From the abstract: “This study examined a novel mentoring model, 'near-peer mentorship,' that supports the development of mentee and mentor, incorporates established principles of mentoring, and offers unique opportunities to integrate research and teaching in a science, technology, engineering, and mathematics (STEM) internship. Using qualitative methods, this model was examined from the perspectives of near-peer mentors and student mentees during a science education internship at the Walter Reed Army Institute of Research. Results revealed that this mentorship model contributed to personal, educational, and professional growth for near-peer mentors and increased the interest and engagement of students studying STEM. We discuss implications, limitations, and future directions.”

What Works Clearinghouse (2018). Summer counseling: What Works Clearinghouse intervention report. Washington, DC: Institute of Education Sciences, U.S. Department of Education.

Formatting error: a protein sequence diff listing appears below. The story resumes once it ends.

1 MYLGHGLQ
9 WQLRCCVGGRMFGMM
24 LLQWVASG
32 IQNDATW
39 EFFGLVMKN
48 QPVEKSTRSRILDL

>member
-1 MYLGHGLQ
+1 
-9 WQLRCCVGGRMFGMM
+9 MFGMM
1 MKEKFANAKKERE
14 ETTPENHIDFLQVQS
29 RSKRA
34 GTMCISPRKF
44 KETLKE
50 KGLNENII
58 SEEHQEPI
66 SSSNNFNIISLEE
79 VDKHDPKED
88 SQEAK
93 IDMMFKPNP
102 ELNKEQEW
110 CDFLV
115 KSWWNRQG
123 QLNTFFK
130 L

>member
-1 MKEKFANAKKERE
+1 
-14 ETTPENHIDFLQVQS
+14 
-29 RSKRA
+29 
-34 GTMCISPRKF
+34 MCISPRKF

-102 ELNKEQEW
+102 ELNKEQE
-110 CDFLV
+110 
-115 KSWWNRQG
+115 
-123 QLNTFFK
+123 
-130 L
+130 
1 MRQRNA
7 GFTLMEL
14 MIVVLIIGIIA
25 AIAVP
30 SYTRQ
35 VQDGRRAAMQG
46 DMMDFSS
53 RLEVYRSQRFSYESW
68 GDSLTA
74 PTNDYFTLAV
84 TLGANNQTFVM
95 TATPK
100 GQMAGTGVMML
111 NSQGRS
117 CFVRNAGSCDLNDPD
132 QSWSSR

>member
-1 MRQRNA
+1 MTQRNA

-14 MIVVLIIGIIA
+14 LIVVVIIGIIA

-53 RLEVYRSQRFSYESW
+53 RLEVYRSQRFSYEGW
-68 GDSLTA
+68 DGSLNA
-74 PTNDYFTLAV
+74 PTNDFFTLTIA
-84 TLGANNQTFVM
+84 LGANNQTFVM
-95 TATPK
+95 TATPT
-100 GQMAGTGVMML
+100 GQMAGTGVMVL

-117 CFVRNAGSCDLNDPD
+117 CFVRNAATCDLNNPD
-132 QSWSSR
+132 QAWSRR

From the ERIC abstract: “‘Summer counseling’ is designed to help college-intending high school graduates complete the steps needed to enroll in college and start their college careers. These programs provide services during the months between high school graduation and college enrollment and involve outreach by college counselors or peer mentors via text messaging campaigns, email, phone, in-person meetings, instant messaging, or social media. These intervention services provide college-intending individuals with information about tasks required for college enrollment, as well as assistance in overcoming unanticipated financial, informational, and socioemotional barriers that prevent college entry. The What Works Clearinghouse (WWC) identified five studies of ‘summer counseling’ that both fall within the scope of the Transition to College topic area and meet WWC group design standards. All five studies meet WWC group design standards without reservations, and no studies meet WWC group design standards with reservations. Together, these studies included 13,614 recent high school graduates in 10 locations. ‘Summer counseling’ had potentially positive effects on credit accumulation and persistence and mixed effects on college access and enrollment for recent high school graduates.”